A mentally unstable veteran works as a nighttime taxi driver in New York City, where the perceived decadence and sleaze fuels his urge for violent action by attempting to liberate a presidential campaign worker and an underage prostitute.
Robert De Niro,
A tale of greed, deception, money, power, and murder occur between two best friends: a mafia enforcer and a casino executive, compete against each other over a gambling empire, and over a fast living and fast loving socialite.
In 1937 Los Angeles, private investigator Jake 'J.J.' Gittes specializes in cheating-spouse cases. His current target is Hollis Mulwray, high-profile chief engineer for the Los Angeles Department of Water and Power, whose wife suspects him of infidelity. In following Mulwray, Gittes witnesses some usual business dealings, such as a public meeting for construction of a new dam to create additional water supply for Los Angeles, as fresh water is vital to the growing community during the chronic drought; Mulwray opposes the dam. Eventually Gittes sees Mulwray meeting with an unknown young woman who isn't his wife. Once news of the supposed tryst between Mulwray and this woman hits the media, additional information comes to light that makes Gittes believe that Mulwray is being framed for something and that he himself is being set up. In his investigation of the issue behind Mulwray's framing and his own setup, Gittes is assisted by Mulwray's wife Evelyn, but he thinks she isn't being ...Written by
The scene where Roman Polanski slits Jack Nicholson's nose was extremely complex to film, and the two men involved got so tired of explaining how it was done (by using a specially-constructed knife with a short hinge that would be safe as long as it was handled VERY carefully) that they began to claim Nicholson's nose was actually cut. See more »
When Gittes first drives up to the Mulwray's home it's supposed to be lunchtime but the long shadows indicate this scene was shot in the early morning or very late afternoon. See more »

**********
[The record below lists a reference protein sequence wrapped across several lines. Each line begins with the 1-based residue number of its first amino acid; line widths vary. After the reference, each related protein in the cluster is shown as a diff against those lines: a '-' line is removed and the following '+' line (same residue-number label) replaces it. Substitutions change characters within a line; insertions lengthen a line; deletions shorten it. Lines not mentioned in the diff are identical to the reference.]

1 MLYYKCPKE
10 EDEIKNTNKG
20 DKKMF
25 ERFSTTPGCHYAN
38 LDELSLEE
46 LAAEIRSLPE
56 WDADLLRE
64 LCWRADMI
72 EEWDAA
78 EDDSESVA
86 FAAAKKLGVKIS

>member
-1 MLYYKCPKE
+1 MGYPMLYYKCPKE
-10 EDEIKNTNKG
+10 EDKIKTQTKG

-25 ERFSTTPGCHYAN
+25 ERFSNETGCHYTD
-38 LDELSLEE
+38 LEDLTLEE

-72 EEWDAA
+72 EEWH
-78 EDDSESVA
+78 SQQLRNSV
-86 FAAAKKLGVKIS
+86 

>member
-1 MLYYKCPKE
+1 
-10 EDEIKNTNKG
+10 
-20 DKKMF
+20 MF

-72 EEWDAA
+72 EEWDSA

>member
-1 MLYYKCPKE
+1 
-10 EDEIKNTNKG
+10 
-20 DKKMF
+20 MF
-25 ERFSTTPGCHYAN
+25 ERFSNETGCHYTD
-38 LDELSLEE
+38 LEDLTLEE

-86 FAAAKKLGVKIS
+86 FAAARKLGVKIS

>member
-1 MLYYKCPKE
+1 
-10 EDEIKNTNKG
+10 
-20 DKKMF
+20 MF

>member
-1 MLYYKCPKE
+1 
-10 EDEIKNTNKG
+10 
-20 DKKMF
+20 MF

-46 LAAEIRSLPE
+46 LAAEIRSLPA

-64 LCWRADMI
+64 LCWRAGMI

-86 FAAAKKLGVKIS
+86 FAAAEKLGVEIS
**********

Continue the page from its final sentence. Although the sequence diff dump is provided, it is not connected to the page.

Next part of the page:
All right, Curly. Enough's enough. You can't eat the Venetian blinds. I just had them installed on Wednesday.
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The film opens with the 1940's Paramount logo. See more »
TV versions omit the "screwing like a chinaman" joke told by Jake. See more »
As coolly intense and exceptionally-staged as any detective story/film-noir of the 40's & 50's
Chinatown is a tremendous collaborative effort that produced one of the most memorable Hollywood pictures of the 1970's. Director Roman Polanski (his last film in America, and the first he made in America after the murder of Sharon Tate), stars Jack Nicholson & Faye Dunaway, and writer Robert Towne, all come together to create a detective story classic. At times it slows its pace down so the viewer can think along with Nicholson's character, to take in the environment as well as the situation he's in (i.e. when he goes to the empty reservoir, when he visits Noah Crosses house the first time). And the script has the perfect sense of drawing us into a story, fueled by curiosity, grit, and cynicism, and engages the viewer by its realistic dialog between the characters.
J.J. Gittes (Nicholson, in one of his best 70's performances) is in Los Angeles circa 1933 in the line of private investigator, usually dealing with people who may or may not believe that their significant other is having an affair. Evelyn Mulwray feels this may be the case with her husband Hollis, and Gittes decides to take the case. However, this draws him into a deeper case involving the city's loss of water once Hollis- a major player in the water supply controversy in the city- is found murdered. This eventually leads him to Noah Cross (John Huston), a big businessman and who also happens to be Evelyn's father. Intrigue starts to develop, as Jake's own life begins to be at risk.
As a intricate, detailed detective story the film is an above-average work, with Towne's script containing the maturity, and wicked sense of humor, of a James M. Cain or Raymond Chandler novel. When the thrills come they come as being striking. And when humanity and compassion get thrown into the mix, the film reaches a whole other plane of intelligence. The last third of the film could turn off some of the audience (depending on one's own level of belief), but it holds strong thanks to the performances. Nicholson doesn't over-step his bounds in any scene, finding the right notes in suggestive conversations. Dunaway is better than expected (though I'm not sure if it's an great performance). And Huston's Noah Cross is one of the more disturbing villains of that period in movies. Add to it some good cameos (Burt Young as a driver, Polanski playing the little guy in the infamous 'knife' scene), and a smooth soundtrack by Jerry Goldsmith, Chinatown comes out as strong piece of movie-making, and arguably one of the greatest in the crime/mystery genre.
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